The most colourful sight at Sandown on the Saturday before the Cheltenham Festival was not the jockeys’ silks but the vivid bruising around Ruby Walsh’s eye as he returned on his first winner since breaking his leg in November. The blues, reds and yellows visible on his stitched-up face were the result of a fall on King of the Refs at Naas three days before. Had he feared the worst as his mount had gone down? Oh, no, said Ruby matter-of-factly, in a jump jockey’s life there is all the difference in the world between ordinary nuisance pain and ‘oh, my God, I’ve broken it’ pain.
We’ll have had plenty of glory at Cheltenham by the time you read this — producing words before the four-day extravaganza that won’t be read until after it isn’t the racing scribe’s easiest task — but sometimes we should remember the privations these gladiators endure to give us our thrills.
Not far away at Sandown on Saturday was Brendan Powell. When he quit the saddle more or less in one piece to take up training, I remember, he declared, ‘I’ve been pretty lucky with injuries.’ His idea of ‘pretty lucky’ was that he had had only two broken legs, a broken arm, both collarbones shattered in repeated fractures and a ruptured stomach causing massive internal bleeding. Those who’ve had success at Cheltenham this week deserve their applause.
As well as the cheers for Ruby’s resumption of the winning trail there was an especially warm reception for Dominic Elsworth’s victory in the big race, the Imperial Cup, on Lucy Wadham’s Alarazi. Dominic has had to work his way back again after being 14 months out of the saddle with head injuries sustained at Ffos Las which at one stage threatened to leave him unable to drive again, let alone to handle hefty chasers and nifty hurdlers over obstacles at speed. As he says, ‘The game is so competitive, which is good. Every jockey in that weighing room absolutely works his socks off. There is no chance to sit back and relax, you have to graft away.’
If you are reading this on Friday morning and Alarazi has made the cut for the County Hurdle at the Festival, then he is probably worth another punt. He is a classy animal with an excellent cruising speed, and though he used to take some handling, racing very keenly, Dominic seems to have found the knack of settling him. At Sandown he had been ordered to keep Alarazi to the outside because his trainer felt he didn’t like being hemmed in. But after a false start Alarazi’s jockey lined him up on the inside. Said the grateful trainer, ‘That’s why he’s such a great jockey. He did his own thing. Alarazi settled beautifully on the inside. He knows best.’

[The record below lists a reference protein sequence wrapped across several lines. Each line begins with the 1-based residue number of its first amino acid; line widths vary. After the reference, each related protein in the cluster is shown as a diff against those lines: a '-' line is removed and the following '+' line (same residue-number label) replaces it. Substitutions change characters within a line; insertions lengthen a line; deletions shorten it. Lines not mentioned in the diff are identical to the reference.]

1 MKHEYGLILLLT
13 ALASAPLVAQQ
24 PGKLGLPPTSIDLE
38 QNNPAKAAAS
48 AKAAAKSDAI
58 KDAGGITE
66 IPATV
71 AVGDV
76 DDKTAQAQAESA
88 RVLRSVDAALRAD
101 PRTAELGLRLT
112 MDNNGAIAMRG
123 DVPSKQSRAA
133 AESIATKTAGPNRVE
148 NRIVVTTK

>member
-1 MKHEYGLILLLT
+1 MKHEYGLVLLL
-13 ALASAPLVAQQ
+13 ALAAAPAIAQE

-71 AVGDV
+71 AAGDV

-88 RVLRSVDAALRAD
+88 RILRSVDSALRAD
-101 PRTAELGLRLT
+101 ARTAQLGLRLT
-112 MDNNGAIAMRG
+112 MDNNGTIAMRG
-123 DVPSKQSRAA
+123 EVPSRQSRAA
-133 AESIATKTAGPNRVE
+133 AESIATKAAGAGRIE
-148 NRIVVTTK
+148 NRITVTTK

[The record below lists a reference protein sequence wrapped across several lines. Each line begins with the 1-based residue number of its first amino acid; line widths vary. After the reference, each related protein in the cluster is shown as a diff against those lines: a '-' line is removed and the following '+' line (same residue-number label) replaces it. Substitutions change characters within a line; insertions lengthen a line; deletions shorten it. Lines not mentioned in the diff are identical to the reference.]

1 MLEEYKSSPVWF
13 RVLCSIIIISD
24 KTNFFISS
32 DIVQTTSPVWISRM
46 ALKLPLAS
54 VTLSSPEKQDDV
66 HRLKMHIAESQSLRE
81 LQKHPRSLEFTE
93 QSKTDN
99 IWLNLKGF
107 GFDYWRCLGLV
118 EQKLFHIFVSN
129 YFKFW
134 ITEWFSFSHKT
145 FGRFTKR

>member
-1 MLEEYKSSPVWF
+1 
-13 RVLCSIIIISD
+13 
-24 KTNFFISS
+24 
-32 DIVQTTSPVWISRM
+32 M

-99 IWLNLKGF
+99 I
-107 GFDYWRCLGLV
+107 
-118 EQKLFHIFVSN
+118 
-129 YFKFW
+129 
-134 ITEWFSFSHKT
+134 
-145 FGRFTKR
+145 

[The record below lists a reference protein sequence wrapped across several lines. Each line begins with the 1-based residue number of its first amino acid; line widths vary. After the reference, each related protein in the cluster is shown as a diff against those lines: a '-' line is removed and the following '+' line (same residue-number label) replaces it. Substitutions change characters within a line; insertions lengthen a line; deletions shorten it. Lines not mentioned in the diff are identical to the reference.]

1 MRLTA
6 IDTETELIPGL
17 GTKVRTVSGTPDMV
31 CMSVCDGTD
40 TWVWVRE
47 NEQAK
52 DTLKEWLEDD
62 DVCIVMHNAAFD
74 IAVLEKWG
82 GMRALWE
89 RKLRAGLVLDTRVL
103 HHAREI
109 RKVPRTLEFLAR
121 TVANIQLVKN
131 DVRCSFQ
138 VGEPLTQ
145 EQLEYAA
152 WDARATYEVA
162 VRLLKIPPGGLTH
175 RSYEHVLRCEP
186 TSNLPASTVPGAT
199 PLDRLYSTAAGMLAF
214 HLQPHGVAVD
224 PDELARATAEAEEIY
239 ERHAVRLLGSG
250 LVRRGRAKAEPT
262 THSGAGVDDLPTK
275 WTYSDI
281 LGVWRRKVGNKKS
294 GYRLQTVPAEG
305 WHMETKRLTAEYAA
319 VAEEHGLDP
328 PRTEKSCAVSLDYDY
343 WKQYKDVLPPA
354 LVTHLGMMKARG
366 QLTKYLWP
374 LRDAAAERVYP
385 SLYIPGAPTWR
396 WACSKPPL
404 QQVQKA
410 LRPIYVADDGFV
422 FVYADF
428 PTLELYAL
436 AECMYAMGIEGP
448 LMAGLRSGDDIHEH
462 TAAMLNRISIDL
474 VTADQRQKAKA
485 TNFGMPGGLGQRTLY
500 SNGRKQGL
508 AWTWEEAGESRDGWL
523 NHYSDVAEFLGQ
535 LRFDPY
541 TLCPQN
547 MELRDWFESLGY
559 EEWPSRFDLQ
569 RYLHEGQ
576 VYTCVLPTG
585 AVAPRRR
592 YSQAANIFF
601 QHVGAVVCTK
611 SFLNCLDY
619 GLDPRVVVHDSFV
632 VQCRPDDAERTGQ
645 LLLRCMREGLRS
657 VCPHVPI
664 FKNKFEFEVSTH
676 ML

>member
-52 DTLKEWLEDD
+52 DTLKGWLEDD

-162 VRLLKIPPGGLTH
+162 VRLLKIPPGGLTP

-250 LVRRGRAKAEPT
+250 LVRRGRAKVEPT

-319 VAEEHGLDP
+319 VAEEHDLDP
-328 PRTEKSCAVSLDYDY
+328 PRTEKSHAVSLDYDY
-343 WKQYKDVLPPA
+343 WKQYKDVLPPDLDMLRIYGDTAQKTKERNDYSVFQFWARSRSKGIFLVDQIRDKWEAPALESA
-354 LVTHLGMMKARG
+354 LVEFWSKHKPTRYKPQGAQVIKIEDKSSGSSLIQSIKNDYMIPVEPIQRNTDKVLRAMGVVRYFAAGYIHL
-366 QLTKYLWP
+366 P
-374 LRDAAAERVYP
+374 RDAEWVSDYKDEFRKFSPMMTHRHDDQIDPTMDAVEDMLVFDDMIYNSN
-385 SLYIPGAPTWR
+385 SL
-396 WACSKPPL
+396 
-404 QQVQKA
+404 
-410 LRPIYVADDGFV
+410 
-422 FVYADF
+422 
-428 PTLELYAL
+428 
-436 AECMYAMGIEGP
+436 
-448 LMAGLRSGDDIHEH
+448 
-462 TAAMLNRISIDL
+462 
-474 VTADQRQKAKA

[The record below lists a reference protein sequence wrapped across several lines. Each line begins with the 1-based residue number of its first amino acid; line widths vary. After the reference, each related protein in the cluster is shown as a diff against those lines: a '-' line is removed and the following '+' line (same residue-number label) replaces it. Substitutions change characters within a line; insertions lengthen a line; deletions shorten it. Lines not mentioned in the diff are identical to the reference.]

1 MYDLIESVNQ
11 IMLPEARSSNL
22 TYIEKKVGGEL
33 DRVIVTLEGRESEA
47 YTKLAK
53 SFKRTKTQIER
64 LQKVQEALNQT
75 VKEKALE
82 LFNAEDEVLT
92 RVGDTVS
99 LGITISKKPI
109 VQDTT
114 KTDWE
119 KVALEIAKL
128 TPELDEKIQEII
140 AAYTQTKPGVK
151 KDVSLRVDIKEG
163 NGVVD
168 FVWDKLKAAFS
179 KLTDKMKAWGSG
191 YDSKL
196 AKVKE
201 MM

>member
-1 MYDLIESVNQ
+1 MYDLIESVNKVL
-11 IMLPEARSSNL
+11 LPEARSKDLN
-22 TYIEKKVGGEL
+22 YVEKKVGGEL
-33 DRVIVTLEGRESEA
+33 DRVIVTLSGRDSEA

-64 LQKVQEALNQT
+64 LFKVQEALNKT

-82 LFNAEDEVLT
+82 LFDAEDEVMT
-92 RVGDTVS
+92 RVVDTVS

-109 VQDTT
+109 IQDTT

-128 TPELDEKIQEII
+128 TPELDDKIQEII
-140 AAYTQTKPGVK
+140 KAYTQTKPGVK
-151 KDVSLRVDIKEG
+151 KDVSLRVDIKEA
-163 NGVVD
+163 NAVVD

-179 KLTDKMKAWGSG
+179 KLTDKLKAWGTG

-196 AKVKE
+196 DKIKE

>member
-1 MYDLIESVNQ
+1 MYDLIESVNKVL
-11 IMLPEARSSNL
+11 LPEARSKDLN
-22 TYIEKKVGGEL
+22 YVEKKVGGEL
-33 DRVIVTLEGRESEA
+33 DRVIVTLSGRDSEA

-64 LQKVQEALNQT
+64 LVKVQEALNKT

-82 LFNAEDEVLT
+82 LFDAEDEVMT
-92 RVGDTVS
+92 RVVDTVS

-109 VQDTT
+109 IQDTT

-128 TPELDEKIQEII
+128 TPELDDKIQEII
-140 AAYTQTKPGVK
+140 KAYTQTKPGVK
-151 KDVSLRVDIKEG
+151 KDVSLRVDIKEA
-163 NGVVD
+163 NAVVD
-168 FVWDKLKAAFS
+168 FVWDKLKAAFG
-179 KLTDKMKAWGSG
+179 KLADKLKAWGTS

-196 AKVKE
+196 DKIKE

The only sad part is that with all the interest in Ruby’s resumption and the forward focus on Cheltenham, the Wadhams didn’t really get the notice they would normally have received for clinching an important victory. Lucy and Justin Wadham have come close to winning the race before and this was a deserved victory for what is to me one of the outstanding smaller stables. And of course the fact that I had taken the 10–1 about Alarazi and provided myself with a decent little punting pot for Cheltenham has nothing to do with that opinion…
One who warmed up well for the Festival was Nicky Henderson’s jockey Barry Geraghty, who brought home Paul Murphy’s Skint by a nose in the novices’ handicap hurdle. It was an example of sheer determination. Coming to the last, Skint was so tired he was almost going up and down on the spot. I wrote off his chances entirely but Geraghty was not to be denied, driving home his wandering mount to hold off Mic’s Delight. Skint is destined for a chasing career and one who should have a shining future over the big obstacles is the horse who gave Ruby his comeback win.
Paul Nicholls is very straight about his horses and he genuinely believed that Mon Parrain, a French import, would need the run in the handicap chase. Instead, Mon Parrain, who was allowed to start at 9–2, jumped like a stag, went clear of his field at the Pond fence and stayed on to win by 22 lengths. Ruby has had harder times turning over in bed than seeing this one home.
If I had missed some obvious signals then so, too, did the fellow on a mobile phone next to me who was telling his girlfriend how to find him. ‘I’m by the parade ring,’ he told her, ‘and I’m wearing a green hat.’ Which would have been fine if it were not for the fact that race sponsors Paddy Power had been handing out green hats as freebies and there were at least a couple of hundred of them being worn around the parade ring.
Robin Oakley’s new book The Cheltenham Festival: a centenary history is published by Aurum Press at £20.